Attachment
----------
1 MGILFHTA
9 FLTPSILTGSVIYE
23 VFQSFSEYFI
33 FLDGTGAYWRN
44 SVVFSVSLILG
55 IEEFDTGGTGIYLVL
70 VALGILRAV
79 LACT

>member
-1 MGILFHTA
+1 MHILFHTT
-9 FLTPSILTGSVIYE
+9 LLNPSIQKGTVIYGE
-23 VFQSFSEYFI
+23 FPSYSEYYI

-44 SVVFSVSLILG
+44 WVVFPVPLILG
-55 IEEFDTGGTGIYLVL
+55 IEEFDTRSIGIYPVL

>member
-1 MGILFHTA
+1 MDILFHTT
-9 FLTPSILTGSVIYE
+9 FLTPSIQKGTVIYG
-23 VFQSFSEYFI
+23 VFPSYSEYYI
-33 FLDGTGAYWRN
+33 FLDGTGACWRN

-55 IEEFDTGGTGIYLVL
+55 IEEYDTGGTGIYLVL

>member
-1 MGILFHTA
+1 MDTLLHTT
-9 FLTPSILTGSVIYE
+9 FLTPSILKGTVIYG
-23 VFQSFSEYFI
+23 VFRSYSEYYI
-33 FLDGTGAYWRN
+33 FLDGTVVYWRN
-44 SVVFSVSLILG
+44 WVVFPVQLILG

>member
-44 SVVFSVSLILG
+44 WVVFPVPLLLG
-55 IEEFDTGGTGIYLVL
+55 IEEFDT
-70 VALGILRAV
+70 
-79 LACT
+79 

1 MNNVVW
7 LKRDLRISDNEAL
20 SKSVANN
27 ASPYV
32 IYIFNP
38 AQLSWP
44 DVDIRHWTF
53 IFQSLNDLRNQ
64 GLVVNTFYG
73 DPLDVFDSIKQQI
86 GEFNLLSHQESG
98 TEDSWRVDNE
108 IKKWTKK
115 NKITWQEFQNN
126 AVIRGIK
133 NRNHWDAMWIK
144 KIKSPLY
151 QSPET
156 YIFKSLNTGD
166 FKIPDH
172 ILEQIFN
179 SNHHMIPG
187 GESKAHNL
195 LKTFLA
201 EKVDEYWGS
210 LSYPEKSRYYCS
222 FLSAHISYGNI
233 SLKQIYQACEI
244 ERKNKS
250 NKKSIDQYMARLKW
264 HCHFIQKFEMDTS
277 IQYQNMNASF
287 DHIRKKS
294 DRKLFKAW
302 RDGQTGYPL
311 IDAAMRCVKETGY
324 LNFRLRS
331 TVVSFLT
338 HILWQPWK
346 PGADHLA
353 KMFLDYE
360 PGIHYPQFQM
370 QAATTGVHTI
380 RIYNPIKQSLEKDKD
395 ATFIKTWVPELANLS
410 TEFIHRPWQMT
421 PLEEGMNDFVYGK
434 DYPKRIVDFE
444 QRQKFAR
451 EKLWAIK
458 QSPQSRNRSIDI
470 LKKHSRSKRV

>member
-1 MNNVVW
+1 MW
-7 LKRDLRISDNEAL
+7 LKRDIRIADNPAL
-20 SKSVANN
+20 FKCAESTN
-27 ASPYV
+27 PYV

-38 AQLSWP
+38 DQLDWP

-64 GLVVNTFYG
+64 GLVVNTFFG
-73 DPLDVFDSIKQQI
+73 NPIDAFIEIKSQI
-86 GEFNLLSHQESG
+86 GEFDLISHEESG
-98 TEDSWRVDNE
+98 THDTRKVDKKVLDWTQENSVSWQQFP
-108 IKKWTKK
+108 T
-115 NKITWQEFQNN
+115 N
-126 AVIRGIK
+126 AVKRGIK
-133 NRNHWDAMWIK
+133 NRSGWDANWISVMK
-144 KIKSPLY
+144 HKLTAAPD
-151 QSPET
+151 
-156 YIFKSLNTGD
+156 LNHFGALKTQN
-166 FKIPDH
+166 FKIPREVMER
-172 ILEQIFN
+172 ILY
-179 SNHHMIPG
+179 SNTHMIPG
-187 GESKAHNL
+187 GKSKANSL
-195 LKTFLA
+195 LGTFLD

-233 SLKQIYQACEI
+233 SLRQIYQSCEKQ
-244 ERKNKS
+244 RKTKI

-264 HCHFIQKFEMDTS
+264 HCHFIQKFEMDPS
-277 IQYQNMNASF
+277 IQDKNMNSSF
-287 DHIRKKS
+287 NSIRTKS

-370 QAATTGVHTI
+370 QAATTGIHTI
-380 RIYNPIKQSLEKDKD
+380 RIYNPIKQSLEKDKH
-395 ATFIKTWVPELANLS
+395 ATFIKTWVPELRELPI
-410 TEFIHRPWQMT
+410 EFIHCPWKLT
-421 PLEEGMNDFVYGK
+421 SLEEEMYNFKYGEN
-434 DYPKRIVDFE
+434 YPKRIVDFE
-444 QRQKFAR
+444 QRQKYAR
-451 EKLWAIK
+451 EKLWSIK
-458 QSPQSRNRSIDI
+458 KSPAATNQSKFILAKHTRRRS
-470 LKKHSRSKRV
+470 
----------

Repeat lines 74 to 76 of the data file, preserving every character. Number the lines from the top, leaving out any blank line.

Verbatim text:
195 LKTFLA
201 EKVDEYWGS
210 LSYPEKSRYYCS